by Charles Francis Wilson

My fascination with and active involvement in politics began in 1964 with the presidential contest between President Lyndon Johnson and Sen. Barry Goldwater. While I would never consider myself a political pundit, very little captures my interest and demands more of my time than a political campaign, be it local, state or national. Keeping updated on issues, political polls, trends, campaign financing and candidate personalities is far more exhilarating than any sporting event.

In the years since 1964, no presidential campaign has been more engrossing than the 2016 Republican primary. In the beginning of the primary there was a herd of 17 Republican aspirants vying for the most powerful political office on the planet. They formed a collage of every imaginable political and religious pedigree in the present Republican Party. There were candidates identified as Republican standard bearers, crusaders for religious purity, critics of big government and at least one candidate defying any standard classification.

The Republican establishment’s angst over the campaign success of candidate Donald Trump has dominated the media for months. Trump’s early victories were met with surprise and repeated predictions of his ultimate demise. Now that Trump is the presumed nominee, the Republican Party regulars face a dilemma of whether to support or not support a candidate many have vilified.

I understand the angst, but the bewilderment of the “old guard” leaves me perplexed. Why are party regulars dumbfounded by the success of an outsider who disregards all standards of the Grand Old Party and political rules of conduct? Isn’t this primary election the culmination of years of political strategizing and manipulation as a means to win elections? The political maneuvering over the past 50 years that brought us to this point is well established and beyond dispute.

In 1964 after the passage of the Civil Rights Act, Sen. Strom Thurmond and future Sen. Jesse Helms fled to the Republican Party. They urged fellow outraged conservative Democrats to follow, and all were welcomed with open arms. It is ironic that the Civil Rights Act would not have passed without bipartisan support. The Republican Party that supported the passage of the act was now recruiting racist defectors.

In 1968 presidential candidate Richard Nixon won in Florida, South Carolina, North Carolina, Virginia, and Tennessee. All these states had been part of the old Confederacy. It was during this period of time that the Republican Party developed the Southern Strategy. The goal of this political maneuver was to attract disgruntled, white Democratic Southerners to the Republican Party. President Johnson accurately predicted that the passage of the Civil Rights Act would deliver the South to the Republican Party.

In 1980, presidential candidate Ronald Reagan delivered the first speech of his campaign at the Neshoba County Fair near Philadelphia, Miss. He delivered the speech close to the burial site of three slain civil rights workers. Candidate Reagan spoke of his support of states rights. The symbolic nature of this campaign event wasn’t subtle. Why was such an important speech given in the Deep South near one of the most violent atrocities of the civil rights movement using obvious code words? For homegrown, white Southerners, states rights conjure up images of government overreach and the forced end of Jim Crow.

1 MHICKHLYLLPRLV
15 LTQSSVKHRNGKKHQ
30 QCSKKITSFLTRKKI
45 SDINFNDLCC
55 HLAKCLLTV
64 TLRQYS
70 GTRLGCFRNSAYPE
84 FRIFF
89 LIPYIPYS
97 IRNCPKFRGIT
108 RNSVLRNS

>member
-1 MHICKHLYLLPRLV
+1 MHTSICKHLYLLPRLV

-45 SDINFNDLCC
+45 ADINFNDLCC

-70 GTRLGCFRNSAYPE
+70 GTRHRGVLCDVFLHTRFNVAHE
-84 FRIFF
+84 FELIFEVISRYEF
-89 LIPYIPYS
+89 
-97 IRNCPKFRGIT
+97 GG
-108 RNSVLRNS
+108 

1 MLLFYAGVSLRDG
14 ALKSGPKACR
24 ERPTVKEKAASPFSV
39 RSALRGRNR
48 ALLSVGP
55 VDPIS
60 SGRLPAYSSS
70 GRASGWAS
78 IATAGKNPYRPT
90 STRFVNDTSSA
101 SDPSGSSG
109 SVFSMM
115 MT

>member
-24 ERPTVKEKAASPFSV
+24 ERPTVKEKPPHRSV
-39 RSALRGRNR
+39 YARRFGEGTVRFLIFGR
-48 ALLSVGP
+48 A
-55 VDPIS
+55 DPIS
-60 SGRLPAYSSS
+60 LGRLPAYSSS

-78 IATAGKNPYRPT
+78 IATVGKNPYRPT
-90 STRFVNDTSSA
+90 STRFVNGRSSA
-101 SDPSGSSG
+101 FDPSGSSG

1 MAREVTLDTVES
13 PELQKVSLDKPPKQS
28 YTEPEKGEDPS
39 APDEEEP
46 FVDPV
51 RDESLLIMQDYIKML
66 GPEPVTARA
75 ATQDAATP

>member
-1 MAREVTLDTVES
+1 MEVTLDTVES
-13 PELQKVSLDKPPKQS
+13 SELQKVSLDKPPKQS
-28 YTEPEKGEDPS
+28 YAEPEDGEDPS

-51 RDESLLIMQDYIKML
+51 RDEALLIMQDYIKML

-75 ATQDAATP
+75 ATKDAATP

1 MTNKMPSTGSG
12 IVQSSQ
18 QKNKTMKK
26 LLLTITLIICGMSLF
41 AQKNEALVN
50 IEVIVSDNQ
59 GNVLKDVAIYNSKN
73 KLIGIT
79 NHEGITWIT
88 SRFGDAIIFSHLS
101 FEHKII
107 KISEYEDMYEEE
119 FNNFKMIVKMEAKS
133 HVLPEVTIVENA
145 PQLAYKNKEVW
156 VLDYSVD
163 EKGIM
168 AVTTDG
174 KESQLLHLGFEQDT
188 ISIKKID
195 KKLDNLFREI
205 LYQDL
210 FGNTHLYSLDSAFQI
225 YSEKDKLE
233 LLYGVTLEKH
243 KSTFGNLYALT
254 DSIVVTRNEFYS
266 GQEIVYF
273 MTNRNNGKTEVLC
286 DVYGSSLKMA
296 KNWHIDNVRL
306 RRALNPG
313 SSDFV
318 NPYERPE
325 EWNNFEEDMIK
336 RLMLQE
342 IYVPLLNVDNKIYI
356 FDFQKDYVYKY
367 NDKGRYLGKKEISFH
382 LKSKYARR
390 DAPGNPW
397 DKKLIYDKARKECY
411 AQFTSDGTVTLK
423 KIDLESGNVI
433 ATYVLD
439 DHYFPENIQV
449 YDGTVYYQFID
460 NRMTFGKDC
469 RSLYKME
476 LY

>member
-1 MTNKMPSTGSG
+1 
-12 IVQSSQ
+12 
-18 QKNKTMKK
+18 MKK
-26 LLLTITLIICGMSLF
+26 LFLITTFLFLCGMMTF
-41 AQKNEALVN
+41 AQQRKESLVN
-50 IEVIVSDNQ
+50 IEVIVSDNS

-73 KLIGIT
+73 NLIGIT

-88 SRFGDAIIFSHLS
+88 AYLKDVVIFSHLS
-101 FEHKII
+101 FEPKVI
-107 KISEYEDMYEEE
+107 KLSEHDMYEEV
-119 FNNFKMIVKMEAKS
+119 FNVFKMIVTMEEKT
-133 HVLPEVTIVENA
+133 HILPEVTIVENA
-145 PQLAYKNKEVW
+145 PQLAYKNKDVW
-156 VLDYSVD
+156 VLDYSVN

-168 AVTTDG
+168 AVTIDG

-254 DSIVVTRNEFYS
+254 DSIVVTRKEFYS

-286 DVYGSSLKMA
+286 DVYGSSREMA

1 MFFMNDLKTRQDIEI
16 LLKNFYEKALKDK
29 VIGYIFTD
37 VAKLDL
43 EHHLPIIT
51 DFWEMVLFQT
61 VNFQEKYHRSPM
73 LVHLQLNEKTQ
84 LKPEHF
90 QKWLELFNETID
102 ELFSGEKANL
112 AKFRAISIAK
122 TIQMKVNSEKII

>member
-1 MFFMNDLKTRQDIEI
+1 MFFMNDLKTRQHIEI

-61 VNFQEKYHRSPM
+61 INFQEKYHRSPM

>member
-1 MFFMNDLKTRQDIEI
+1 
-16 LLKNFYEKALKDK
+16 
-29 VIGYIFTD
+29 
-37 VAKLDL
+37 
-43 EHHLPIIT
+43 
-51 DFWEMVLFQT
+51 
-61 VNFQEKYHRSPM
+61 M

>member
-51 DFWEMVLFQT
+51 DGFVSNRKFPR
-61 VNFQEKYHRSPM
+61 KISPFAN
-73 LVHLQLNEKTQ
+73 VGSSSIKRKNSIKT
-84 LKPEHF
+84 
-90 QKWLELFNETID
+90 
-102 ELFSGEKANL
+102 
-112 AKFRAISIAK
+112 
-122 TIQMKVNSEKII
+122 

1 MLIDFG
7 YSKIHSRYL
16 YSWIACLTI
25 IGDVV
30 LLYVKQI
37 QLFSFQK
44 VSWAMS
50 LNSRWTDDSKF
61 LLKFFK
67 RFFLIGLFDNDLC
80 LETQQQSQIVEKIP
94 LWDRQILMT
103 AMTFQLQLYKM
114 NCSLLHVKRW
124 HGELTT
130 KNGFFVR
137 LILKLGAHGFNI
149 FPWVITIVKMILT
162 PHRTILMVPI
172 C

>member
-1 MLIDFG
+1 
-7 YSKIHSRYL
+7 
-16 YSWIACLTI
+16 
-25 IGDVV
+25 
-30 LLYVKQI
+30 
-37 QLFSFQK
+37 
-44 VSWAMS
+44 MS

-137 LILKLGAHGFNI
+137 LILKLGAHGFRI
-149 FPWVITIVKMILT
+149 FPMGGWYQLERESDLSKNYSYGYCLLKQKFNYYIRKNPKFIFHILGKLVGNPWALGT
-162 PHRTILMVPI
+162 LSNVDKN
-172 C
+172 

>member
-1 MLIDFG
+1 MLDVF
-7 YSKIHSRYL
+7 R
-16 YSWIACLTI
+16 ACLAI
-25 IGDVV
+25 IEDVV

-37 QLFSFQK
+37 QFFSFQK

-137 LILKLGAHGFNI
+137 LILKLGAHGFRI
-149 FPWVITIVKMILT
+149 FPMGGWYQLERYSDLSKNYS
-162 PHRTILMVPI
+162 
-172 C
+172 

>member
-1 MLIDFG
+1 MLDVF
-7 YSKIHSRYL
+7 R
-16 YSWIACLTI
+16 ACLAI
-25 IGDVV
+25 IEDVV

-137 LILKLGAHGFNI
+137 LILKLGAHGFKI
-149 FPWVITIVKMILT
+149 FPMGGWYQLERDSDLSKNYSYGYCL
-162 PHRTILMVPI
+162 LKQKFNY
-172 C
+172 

Later that year, Reagan spoke to 15,000 evangelicals in Dallas and told the adoring crowd, “I know you can’t endorse me. But…I want you to know that I endorse you.”

President Reagan did more to embolden the religious right than any president in my memory. He was also responsible for much of the anti-government sentiment we are witnessing in the Republican primary.  Perhaps President Reagan’s most familiar quote is, “Government is not the solution to our problems. Government is the problem.” He also uttered this ridiculous sentence: “The nine most terrifying words in the English language are, ‘I’m from the government and I’m here to help.’”

In the 2008 presidential contest between Sens. Barack Obama and John McCain, Sarah Palin made her national debut as McCain’s running mate. What is amazing is that this person with no credibility as a serious choice for vice president became the voice of the right wing of the Republican Party and the nation.

Beginning with the 2010 election, tea party obstructionists arrived in Washington. The tea party caucus has proven to be as much an irritant to the Republican majority as it is to the Democratic minority.

For years the Republican Party has been pandering to and garnering votes from the most conservative electorate in the country. This segment of the population tends to reflect extreme perspectives on ethnic diversity, racial equality, social values, religious ideology and the role of government. I contend that much of the anger in the Republican sector of the primary is a reaction to perceived failed promises. Abortion is still legal. The Affordable Care Act has not been repealed after 62 attempts. Same-sex marriage is a constitutional right. The list goes on.

It is clear that the party of Lincoln, Theodore Roosevelt, and Eisenhower is a footnote in our history, and the chickens have come home to roost.

Charles Francis Wilson is a retired Southern Baptist minister and worked 35 years with the department of pastoral care at Baptist Hospital in Winston-Salem. He currently serves as president of the local chapter of Americans United for Separation of Church and State.

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